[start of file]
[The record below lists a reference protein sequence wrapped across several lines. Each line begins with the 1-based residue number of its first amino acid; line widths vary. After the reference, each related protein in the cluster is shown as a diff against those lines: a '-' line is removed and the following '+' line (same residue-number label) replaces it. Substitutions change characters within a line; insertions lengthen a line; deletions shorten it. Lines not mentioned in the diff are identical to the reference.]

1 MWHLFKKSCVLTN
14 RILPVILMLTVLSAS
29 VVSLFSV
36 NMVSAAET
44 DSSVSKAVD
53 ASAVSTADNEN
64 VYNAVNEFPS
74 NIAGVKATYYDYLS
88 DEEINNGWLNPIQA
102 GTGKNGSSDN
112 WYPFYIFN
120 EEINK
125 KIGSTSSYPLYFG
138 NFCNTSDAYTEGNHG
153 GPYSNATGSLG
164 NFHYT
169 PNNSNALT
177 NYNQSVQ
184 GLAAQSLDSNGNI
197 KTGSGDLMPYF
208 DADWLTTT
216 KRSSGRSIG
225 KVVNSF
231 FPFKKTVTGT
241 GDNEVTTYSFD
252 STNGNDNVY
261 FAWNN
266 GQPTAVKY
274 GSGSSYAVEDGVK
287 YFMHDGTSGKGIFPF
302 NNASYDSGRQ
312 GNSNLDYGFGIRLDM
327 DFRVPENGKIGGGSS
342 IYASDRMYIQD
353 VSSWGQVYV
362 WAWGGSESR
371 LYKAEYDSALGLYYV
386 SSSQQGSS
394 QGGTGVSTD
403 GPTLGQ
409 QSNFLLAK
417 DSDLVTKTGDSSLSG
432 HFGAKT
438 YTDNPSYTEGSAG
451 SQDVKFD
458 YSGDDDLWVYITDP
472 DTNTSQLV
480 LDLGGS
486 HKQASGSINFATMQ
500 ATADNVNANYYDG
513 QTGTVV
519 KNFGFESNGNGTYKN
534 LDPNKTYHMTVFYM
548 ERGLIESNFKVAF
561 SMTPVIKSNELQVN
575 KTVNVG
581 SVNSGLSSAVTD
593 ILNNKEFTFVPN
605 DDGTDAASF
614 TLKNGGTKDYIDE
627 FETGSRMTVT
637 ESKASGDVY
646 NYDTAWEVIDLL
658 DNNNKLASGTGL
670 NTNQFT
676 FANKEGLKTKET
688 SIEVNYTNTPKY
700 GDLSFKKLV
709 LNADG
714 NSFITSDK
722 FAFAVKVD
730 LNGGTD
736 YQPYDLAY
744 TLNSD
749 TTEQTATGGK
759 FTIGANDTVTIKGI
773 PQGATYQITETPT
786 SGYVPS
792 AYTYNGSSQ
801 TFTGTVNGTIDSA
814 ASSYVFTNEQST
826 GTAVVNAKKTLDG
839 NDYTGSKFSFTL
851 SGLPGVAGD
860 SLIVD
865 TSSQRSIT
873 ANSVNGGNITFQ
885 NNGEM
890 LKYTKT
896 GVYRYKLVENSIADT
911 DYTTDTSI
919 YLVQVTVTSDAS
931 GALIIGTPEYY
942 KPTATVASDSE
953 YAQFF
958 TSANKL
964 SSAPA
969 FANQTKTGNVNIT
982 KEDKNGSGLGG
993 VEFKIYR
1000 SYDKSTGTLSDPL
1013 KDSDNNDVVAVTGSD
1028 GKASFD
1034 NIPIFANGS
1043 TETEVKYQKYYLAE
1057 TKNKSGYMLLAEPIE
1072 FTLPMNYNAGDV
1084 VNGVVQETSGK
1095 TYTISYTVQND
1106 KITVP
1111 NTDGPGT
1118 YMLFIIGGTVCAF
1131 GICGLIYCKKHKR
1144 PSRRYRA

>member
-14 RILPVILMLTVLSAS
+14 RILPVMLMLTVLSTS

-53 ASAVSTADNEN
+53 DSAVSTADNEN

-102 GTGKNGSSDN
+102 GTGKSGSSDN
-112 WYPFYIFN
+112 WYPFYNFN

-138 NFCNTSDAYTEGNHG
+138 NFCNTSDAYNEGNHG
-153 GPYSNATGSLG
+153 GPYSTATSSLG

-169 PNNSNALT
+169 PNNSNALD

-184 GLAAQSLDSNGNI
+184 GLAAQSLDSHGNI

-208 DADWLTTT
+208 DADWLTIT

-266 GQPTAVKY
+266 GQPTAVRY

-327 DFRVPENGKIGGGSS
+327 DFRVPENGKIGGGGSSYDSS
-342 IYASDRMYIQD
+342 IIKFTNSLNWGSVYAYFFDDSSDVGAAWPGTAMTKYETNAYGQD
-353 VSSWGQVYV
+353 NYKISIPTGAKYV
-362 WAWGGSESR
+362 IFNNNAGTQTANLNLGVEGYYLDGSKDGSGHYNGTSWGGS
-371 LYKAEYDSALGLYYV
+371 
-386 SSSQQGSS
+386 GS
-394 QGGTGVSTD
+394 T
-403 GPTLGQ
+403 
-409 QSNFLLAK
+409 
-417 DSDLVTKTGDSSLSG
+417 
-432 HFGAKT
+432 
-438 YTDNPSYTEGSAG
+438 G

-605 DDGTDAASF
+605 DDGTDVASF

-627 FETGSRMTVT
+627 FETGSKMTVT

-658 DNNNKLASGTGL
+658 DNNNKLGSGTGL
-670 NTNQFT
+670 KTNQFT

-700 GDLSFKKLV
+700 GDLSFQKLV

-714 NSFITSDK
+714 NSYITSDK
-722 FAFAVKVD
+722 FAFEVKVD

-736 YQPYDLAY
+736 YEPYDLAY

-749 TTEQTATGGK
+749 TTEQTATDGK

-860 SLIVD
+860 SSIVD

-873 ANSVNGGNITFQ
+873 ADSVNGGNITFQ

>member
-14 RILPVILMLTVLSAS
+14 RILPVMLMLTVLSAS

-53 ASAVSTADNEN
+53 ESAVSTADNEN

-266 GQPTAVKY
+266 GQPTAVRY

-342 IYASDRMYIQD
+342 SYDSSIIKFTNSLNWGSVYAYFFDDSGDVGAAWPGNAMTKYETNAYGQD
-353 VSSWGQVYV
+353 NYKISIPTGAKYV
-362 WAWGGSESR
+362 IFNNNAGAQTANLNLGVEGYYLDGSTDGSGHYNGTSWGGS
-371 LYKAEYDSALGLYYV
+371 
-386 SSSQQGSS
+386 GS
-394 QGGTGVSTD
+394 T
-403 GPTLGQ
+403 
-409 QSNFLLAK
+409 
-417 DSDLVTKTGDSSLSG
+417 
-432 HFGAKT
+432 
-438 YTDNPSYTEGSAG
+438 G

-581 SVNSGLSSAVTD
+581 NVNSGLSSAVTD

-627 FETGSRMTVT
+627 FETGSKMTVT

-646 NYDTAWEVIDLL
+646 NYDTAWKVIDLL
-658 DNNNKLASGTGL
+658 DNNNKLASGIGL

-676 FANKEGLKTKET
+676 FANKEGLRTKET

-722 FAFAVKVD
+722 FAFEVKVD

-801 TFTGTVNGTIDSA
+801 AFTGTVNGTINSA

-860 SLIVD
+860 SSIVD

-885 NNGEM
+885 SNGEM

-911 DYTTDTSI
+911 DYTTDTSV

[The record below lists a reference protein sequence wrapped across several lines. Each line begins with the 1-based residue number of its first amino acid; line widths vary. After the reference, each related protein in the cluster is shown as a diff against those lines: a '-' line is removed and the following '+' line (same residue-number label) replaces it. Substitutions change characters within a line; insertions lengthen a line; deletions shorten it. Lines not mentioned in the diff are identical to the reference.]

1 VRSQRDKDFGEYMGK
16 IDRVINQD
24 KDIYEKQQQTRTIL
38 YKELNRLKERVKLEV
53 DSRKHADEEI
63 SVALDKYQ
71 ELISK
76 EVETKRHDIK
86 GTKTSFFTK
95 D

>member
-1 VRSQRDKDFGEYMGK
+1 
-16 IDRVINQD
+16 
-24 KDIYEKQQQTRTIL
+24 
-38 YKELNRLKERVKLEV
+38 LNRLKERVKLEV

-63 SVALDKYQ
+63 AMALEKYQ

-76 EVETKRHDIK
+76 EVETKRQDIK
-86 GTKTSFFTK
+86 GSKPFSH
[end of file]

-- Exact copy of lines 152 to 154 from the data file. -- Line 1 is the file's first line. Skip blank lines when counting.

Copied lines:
+403 
-409 QSNFLLAK
+409 